known as the Feast of Purification of the Blessed Virgin Mary.
Christian Divination on Candlemas:
didn’t just translate pagan celebrations into Christian imagery, they
also adopted the tradition of divination on this date. Christians
believed, as did the pagans, that by observing events on this date they
could more readily learn what the weather in the coming weeks would be.
A popular English saying read:
If Candlemas be fair and bright,
Winter has another flight.
If Candlemas brings clouds and rain,
Winter will not come again.
Protestant Christianity & Candlemas:
Protestant Reformation rejected many of the traditions which were
important in Catholicism — in particular feasts and traditions
associated with saints. Protestants dismissed the common superstitions
involved with lighting candles in order to drive away demons or
sanctify anything. Henry VIII personally approved of continuing the
festival, but by the mid-18th century, Candlemas celebrations had
almost entirely disappeared in all Protestant areas.
German Hedgehogs & American Groundhogs:
groundhogs for weather prediction was brought to North America by
German farmers who had a tradition of watching for hedgehogs on this
date, following the familiar formula of determining that winter would
last longer if the day is bright enough for hedgehogs to see their
shadow, but winter would end soon if it were cloudy enough for
hedgehogs to see no shadow at all. Hedgehogs were hard to find in the
New World, but the Germans switched to the similar and far more
Groundhog’s Day in Modern America:
to current American tradition, if the groundhog sees his shadow
(because of the sunny, clear weather), there will be six more weeks of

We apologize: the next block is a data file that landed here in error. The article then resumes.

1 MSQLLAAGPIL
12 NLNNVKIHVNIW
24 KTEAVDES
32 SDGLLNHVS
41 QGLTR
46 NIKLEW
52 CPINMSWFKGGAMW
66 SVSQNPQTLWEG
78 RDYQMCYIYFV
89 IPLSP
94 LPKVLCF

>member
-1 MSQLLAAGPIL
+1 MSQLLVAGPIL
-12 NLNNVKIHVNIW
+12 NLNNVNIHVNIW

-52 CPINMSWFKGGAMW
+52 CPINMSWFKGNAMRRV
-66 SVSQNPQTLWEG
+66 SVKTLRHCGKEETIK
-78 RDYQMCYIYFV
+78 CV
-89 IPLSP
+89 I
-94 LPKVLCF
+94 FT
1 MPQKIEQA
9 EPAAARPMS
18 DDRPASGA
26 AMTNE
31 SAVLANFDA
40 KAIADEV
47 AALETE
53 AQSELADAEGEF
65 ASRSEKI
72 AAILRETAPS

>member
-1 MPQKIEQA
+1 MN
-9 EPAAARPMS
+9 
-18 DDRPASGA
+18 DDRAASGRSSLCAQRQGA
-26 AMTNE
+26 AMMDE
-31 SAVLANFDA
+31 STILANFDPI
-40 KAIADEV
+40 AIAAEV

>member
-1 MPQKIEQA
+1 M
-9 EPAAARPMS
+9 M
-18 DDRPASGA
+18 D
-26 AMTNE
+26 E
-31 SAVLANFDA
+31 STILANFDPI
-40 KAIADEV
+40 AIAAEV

winter. In the past the seeing of a shadow has been associated with
other, similar ideas: the groundhog would hibernate for another four
weeks, it would rain for the next seven Sundays, and so forth.
There are many traditions and sayings which preserve an association
of animal behavior with the weather. These observations may not rise to
the level of science, but they shouldn’t be dismissed out of hand,
either. Whatever their actual validity, people continue to believe
them, so it’s no surprise that Groundhog Day remains popular.
Groundhog Day is not, however, merely an attempt to use animals
to predict the weather. It also plays an important role in the
anticipation of spring and the shedding of winter. Groundhogs (also
known as woodchucks) survive harsh winters in harsh areas nearly as fat
and sassy as they were when they entered their burrows the previous
The appearance of the groundhog, regardless of whether his
shadow appears too, represents some measure of hope for the coming
spring. Commemorating shifts in the seasons, looking back on the past,
and anticipation of the future are important functions of our holidays,
especially those tied to the rhythms of nature, even when the
connection is no longer obvious.
In North America, the beginning of Spring is celebrated at the
Spring Equinox, not at the beginning of February as it was in Northern
Europe. Nevertheless, February 2 marks a shift in the year that we
commemorate with thoughts about how long winter will last and how soon
warmer weather will reappear.
In the past it was a magical time for people, but today the
only magic that is overtly acknowledged is in the supposed ability of
the groundhog to forecast the weather based upon a few moments of
observation. This is all that’s left of the ancient celebrations of the